Jim Parker is a composer who works predominantly on scores for television productions, his music has graced and supported the likes of THE HOUSE OF ELLIOT and SOLDIER SOLDIER, but like many television scores he has had to work within a less than lavish budget, this however has never deterred the composer in any way from producing soundtracks that are intricate, inventive and more than worthy, plus works that sound not only lavish but quite grandiose. BODY AND SOUL was one such project, the composer producing a semi classical sounding score which relied on strings and woods as its mainstay. On hearing Parker’s haunting theme for the first time some years ago I was under the impression that this had to be the work of an Italian composer or a composer from anywhere in Europe apart from the UK, the sound and style of Parker’s engaging and highly melodic work is in many ways similar to the style of Stelvio Cipriani, strings carrying the central romantically laced melodies whilst being enhanced by light and fresh sounding flourishes from piano, woodwind and subtle usage of harpsichord. The cello also features throughout the score, and its sorrowful heartrending performance is a vital component of Parker’s spellbinding compositions. The CD opens with the central theme performed by a small string ensemble, that seems by volume to grow in size as the cue moves along, the composer utilizing strings and clarinet playing in unison to great effect whilst adding little scatterings of harpsichord which themselves  act as an introduction to a mesmerizing cello solo which although short lived makes its mark upon the listener. The remainder of the score is as delightful and haunting as the main theme, the composers orchestrations being precise and well thought out. Parker’s delicate placing of woods and underlying strings in certain cues adds depth and atmosphere to the story that is unfolding and creates a wonderful listening experience away from the images it was intended to support and enhance, Body and Soul is probably a CD that many collectors would pass by in the browsers in record stores, which is a shame for them as it is a admirable addition to any discerning film music enthusiasts collection.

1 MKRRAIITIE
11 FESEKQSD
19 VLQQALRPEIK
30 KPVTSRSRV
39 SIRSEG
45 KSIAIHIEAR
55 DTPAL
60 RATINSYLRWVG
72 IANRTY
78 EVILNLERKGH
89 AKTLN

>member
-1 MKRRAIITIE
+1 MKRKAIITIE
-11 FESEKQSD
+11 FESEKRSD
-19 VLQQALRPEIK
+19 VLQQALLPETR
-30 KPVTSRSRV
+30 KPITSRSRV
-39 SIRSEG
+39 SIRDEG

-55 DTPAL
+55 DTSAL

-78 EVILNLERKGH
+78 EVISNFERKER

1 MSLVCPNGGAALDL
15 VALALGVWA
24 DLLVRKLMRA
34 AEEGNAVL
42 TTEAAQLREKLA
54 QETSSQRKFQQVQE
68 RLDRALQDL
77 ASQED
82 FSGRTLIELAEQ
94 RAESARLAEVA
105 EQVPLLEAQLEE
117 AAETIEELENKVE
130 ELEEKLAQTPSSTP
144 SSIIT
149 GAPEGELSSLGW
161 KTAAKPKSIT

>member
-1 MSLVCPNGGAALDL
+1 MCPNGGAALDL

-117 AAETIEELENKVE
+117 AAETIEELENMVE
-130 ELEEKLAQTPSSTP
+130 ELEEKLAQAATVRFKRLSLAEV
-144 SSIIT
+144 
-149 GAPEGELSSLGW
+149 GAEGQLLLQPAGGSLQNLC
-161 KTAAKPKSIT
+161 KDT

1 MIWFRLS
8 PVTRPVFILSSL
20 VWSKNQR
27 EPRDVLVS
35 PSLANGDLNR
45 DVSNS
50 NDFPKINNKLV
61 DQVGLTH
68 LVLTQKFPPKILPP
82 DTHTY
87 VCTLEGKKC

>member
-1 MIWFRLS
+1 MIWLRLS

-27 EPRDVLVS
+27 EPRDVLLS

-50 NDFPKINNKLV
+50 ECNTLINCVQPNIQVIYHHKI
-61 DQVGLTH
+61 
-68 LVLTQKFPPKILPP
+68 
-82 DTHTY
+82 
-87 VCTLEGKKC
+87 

Leave a Reply

Fill in your details below or click an icon to log in: Logo

You are commenting using your account. Log Out /  Change )

Google+ photo

You are commenting using your Google+ account. Log Out /  Change )

Twitter picture

You are commenting using your Twitter account. Log Out /  Change )

Facebook photo

You are commenting using your Facebook account. Log Out /  Change )


Connecting to %s